AUSTIN (KXAN) — Half a million Americans will die this year from smoking related illnesses. If quitting the habit is one of your New Year’s resolutions, you might want to look into two ongoing studies at the University of Texas that could help you do just that.
Lighting up with coffee or a drink, after a meal, or to deal with stress are the most common temptations. Two years remain on a UT study regarding how stress triggers that habit. Researchers spend five weeks teaching stress coping mechanisms before you even attempt to quit. Relapses occur, especially in the first few weeks, but they are seeing some success.
“We are mostly looking for people who tend to think of themselves as using smoking to cope with stress,” said psychology professor Jasper Smits. “They have thought about quitting, they have even made attempts to quit in the past, but they tend to go back when something stressful happens.”
Four years remain on the study of smoking and Post Traumatic Stress Disorder. People diagnosed with PTSD are twice as likely to smoke, and researchers are attempting a combination approach.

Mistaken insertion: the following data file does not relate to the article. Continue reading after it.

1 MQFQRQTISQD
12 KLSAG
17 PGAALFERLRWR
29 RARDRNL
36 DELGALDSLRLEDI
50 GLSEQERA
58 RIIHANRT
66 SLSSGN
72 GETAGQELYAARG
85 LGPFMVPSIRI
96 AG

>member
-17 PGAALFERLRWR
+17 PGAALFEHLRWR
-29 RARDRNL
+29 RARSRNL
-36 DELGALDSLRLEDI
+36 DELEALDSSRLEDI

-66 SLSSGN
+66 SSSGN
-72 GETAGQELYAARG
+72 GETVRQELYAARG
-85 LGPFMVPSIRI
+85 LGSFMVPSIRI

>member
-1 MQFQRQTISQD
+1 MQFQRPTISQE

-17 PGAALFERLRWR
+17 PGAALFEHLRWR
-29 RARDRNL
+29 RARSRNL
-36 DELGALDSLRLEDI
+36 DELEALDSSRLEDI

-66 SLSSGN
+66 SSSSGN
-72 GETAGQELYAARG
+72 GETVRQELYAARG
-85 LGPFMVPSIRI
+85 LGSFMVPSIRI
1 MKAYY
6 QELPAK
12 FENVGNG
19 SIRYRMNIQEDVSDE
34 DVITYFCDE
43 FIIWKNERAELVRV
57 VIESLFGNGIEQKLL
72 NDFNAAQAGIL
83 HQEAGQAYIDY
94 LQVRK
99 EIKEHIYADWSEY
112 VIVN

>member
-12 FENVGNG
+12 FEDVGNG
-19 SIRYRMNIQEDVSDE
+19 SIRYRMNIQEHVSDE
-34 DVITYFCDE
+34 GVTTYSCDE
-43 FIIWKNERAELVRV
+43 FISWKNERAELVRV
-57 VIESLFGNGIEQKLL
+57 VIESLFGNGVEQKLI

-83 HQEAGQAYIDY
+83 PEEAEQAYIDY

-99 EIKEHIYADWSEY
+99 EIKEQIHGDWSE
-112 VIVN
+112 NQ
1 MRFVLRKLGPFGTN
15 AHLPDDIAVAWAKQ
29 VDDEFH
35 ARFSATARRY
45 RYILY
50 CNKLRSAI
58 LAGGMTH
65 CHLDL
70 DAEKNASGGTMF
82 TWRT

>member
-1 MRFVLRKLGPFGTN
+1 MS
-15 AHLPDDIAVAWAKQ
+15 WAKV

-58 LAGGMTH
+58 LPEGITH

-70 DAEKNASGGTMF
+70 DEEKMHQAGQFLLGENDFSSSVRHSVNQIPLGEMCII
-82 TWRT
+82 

“We’re looking at the best treatment we have for smoking, which is a combination of counseling and a nicotine replacement, primarily wearing a patch, and coupling that with treatment for their post traumatic stress disorder, said psychology professor and former smoker Mark Powers. The program takes about 12 weeks.
Powers says the study has had four times the success dealing with PTSD than the smoking itself, which may be a testament to the grip of that nicotine addiction. If you think you might be a suitable candidate for one of these studies, you can contact the UT Department of Psychology and inquire about these projects.